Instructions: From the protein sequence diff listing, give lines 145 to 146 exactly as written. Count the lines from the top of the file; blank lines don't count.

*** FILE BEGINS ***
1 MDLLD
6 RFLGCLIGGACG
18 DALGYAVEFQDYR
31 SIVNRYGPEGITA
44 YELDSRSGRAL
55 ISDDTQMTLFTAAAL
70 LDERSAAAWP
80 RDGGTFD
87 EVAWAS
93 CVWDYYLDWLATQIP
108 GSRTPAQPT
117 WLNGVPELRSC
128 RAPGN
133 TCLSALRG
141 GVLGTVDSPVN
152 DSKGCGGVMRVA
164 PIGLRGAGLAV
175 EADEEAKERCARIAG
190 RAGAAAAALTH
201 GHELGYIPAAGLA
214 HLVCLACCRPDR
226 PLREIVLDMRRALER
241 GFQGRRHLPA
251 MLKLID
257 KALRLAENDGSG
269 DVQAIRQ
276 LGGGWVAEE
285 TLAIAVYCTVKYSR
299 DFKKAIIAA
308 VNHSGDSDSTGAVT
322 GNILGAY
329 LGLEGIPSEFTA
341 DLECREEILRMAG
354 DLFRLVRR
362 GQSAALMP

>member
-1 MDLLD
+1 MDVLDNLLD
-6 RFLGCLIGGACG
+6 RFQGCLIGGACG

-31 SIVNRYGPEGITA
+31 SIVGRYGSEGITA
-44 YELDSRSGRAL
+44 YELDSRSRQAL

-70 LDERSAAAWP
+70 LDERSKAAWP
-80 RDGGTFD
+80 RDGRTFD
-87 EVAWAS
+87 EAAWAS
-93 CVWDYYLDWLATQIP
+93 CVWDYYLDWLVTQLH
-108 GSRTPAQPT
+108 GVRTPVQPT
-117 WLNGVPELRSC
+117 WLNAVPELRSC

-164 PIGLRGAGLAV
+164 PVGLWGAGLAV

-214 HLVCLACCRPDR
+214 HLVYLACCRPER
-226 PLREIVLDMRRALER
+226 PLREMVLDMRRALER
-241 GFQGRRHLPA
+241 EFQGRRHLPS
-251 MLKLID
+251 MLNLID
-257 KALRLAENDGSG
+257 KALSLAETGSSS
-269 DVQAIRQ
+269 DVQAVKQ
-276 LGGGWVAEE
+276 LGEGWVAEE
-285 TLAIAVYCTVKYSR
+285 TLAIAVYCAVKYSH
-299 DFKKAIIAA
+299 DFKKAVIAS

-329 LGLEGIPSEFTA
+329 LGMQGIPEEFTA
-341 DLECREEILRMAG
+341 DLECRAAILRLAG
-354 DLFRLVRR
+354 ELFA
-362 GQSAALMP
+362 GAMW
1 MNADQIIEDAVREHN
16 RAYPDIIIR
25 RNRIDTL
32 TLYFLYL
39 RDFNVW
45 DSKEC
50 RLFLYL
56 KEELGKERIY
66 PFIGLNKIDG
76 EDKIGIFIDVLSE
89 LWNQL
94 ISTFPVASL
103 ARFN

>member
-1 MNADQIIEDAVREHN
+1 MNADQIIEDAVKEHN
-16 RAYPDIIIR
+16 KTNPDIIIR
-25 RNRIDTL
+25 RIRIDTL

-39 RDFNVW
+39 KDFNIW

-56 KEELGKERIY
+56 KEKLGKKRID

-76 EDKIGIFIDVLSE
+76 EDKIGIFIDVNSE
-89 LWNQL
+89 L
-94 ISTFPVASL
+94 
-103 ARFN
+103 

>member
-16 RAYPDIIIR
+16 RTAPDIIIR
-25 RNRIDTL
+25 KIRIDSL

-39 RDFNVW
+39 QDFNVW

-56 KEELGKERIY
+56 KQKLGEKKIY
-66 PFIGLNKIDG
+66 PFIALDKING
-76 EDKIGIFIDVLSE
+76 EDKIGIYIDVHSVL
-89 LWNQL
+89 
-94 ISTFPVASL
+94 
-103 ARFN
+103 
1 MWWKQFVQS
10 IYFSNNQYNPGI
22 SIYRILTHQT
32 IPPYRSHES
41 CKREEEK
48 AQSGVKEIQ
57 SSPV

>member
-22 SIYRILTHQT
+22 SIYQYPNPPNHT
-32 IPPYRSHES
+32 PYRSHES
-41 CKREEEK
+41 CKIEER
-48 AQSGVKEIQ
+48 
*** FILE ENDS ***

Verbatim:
+22 SIYQYPNPPNHT
-32 IPPYRSHES